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And the caskets of perfume, and the amulets; 21. The rings, and the jewels for the face:
The cloaks, and the mufflers;
The sashes, and the fine tunics,
24. And instead of perfume, shall there be dust;
And instead of the curious head-dress, baldness;
25. Thy friends shall fall by the sword,
26. Her gates shall lament and mourn,
1. And seven women shall take hold of one man,*
We will eat our own bread,
Only let us be called by thy name,
1 This display of female finery, phecy would be seen to havo its
and luxurious dress, among the fulfilment; but, as we shall learn
prosperous oppressorsof the church, hereafter, there is " a time of
is very remarkable; and the sad trouble" yet to come upon the na
reverse that follows, in the day of tions, " such as was not since
their calamity, is 'most strikingly there was a nation upon the earth." described. No doubt, in every re- 'A prophetic picture of the
volution which greatly affected the great decay of the male population
Higher orders of society, this pro- by destructive wars.
* Chap. iv.
In whatever parts of the professing church these dreadful scenes are to be disclosed, it evidently appears to be at the eve of Messiah's appearance; for now our subject bursts upon us with great splendour: —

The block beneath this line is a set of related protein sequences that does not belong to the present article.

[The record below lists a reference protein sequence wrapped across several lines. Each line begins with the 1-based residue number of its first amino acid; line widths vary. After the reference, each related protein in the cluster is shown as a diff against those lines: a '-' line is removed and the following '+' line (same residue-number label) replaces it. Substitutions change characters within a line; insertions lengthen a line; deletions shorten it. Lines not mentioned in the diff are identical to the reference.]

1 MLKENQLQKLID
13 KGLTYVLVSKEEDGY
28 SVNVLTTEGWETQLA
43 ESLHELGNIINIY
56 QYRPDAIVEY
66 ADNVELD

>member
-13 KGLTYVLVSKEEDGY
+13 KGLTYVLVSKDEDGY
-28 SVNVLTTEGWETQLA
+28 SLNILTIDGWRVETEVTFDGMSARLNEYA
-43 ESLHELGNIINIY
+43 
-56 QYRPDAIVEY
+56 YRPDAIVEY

2. In that day,
Shall there be a shoot of Jehovah,
Even a sucicer from the earth,
'3. And there shall be that which reinaineth in Zion,
Holy shall it be called,
Every one that is written among the living in Jerusalem:
4. When Jehovah hath washed away fhis filth of the daughter of Zion;
And ' when' this blood of Jerusalem
Shall be removed from the midst of her,
By the spirit of judgment, and by the spirit of burning.
That this branch, or rather shoot of Jehovah, means the Messiah, has been generally allowed. He was " a sucker from the earth," indeed, at his first advent; but the metaphor of the spreading tree, under which Israel takes shelter, relates, I conceive, to the second advent This glorious event takes not place, we remark, till the guilt of some particular blood is removed from Jerusalem. This is, doubtless, the blood of their crucified Messiah, which the inhabitants of Jerusalem imprecated upon themselves and their children. * When this blood is purged away,
by the spirit of judgment, and of burning — when all their national sufferings shall be ended, especially those most calamitous ones of the last days; then, it should seem, Jerusalem or Zion will be in some wonderful manner the chosen spot for the visible display of the Divine Majesty:
5. And Jehovah shall create over all the station of Mount Zion, And over the places of her solemn assemblies,
A cloud by day, and a smoke,
And the brightness of a blazing fire by night.
Surely over all shall be the glory.'
6. A protection and a cover shall there be,
And for a refuge, and for a shelter,